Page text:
Thursday, August 04, 2022

The Evictions in the name of Conservation

The Maasai are a pastoralist society, with a strong connection to the land.  The Tanzanian government is forcing the Maasai out of their homes

 "The Tanzania government doesn't want the Maasai because people coming here don't want to see the Maasai. Before we didn't think too much (or too badly) about tourism but now we understand that tourism is people coming with money, which makes the government think 'If we move the Maasai, more people will come here with money'."

At the start of June, the Tanzanian government announced their plan to "upgrade" Loliondo Game Controlled Area to a Game Reserve: which in practice means that Maasai houses and grazing will be banned. 

On June 8 dozens of police vehicles and an estimated 700 officers arrived in Loliondo to mark out this new area. 

On June 10 they fired at Maasai who were protesting efforts to evict them: at least 18 men and 13 women were shot, and many more were wounded with machetes. One person is confirmed dead. In the days that followed the police went house-to-house in Maasai villages, beating and arresting those they believed had distributed images of the violence or took part in the protests. A 90-year-old man was beaten by police because his son was accused of filming the shooting. Thousands of Maasai including children are reported to have fled into the bush. A dozen people have been arrested.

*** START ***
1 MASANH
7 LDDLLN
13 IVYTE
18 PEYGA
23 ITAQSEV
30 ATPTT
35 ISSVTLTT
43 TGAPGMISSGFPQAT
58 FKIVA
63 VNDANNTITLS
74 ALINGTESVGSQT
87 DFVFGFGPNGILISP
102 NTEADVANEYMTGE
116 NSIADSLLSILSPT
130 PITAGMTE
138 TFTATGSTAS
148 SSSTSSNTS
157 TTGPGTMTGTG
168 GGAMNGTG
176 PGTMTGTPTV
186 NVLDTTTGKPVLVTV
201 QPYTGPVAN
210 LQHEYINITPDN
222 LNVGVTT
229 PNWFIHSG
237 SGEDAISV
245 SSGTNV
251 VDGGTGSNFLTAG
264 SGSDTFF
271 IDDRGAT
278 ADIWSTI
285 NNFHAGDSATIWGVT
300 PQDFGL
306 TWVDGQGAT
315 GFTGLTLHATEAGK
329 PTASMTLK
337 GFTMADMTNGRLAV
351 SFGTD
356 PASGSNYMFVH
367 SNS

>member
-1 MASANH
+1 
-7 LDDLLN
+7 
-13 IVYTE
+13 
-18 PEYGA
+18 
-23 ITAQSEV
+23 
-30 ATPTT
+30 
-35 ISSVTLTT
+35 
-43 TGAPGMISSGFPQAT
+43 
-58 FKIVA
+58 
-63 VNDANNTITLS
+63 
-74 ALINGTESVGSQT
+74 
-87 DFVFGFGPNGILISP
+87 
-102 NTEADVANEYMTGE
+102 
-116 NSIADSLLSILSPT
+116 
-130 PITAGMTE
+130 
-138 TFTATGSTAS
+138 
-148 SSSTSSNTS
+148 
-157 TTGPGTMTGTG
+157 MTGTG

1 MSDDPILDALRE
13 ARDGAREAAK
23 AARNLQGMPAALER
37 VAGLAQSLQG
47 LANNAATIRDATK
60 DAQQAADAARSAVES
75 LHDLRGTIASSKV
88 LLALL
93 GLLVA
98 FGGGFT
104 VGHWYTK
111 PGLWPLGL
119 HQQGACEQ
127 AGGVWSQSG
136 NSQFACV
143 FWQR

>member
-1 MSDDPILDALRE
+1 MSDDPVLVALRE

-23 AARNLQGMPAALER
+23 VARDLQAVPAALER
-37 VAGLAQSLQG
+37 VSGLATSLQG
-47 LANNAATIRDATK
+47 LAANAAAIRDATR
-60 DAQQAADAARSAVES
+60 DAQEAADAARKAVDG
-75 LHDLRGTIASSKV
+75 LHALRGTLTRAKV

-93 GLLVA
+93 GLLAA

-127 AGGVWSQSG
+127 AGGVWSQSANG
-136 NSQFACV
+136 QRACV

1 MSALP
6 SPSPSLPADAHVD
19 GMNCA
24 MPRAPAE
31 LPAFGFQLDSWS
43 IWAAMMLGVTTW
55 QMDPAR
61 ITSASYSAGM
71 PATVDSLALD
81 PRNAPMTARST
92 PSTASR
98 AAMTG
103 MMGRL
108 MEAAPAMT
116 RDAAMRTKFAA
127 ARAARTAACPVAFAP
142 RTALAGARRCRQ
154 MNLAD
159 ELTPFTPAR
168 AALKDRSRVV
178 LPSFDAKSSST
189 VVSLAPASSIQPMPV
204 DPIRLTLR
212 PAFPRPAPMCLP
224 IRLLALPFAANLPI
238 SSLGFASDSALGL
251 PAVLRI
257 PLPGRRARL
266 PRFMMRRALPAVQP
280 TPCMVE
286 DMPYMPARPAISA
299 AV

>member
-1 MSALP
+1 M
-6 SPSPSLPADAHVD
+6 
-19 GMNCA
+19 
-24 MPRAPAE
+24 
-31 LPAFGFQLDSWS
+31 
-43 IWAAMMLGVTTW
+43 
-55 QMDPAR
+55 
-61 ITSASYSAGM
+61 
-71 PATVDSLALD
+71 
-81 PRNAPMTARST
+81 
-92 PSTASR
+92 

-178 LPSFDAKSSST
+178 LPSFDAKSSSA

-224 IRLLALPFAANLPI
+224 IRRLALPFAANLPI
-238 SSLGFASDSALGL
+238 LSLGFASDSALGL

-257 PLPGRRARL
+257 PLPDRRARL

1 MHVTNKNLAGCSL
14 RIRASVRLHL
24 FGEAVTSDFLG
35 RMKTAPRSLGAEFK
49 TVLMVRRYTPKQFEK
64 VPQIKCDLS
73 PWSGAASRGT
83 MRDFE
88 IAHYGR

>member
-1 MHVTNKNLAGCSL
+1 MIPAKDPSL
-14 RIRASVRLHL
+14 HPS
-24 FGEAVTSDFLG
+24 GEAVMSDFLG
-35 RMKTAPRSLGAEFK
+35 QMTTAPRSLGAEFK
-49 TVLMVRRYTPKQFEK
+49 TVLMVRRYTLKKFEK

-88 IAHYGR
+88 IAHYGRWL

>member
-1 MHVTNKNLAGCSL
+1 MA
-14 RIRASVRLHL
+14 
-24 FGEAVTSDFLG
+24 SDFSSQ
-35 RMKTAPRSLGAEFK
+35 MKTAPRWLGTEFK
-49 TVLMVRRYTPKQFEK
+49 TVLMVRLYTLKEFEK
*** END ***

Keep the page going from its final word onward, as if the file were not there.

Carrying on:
The brutality in Loliondo reveals the true face of conservation: daily violations of the human rights of Indigenous Peoples and local communities so wealthy tourists can hunt or go on "safari" in so-called "Protected Areas." These abuses are systemic and are built into the dominant racist and colonial model of conservation.

Indigenous Peoples have been living in the most biodiverse places in the world for generations: these territories are now deemed to be important nature conservation areas precisely because the original inhabitants took such good care of their land and wildlife. We can no longer turn a blind eye to human rights abuses committed in the name of conservation. This model of conservation is deeply inhumane and ineffective and must be changed now. Protected Areas are failing to save biodiversity and are alienating the local people – those best placed to protect their lands. 

As a Maasai leader explained: "Without us the animals will be killed. We are the real conservationists. This is our land, and we won't leave."

Opinion | The Maasai Are Under Attack in the Name of Conservation: 'This Is Our Land, and We Won't Leave' | Fiore Longo (

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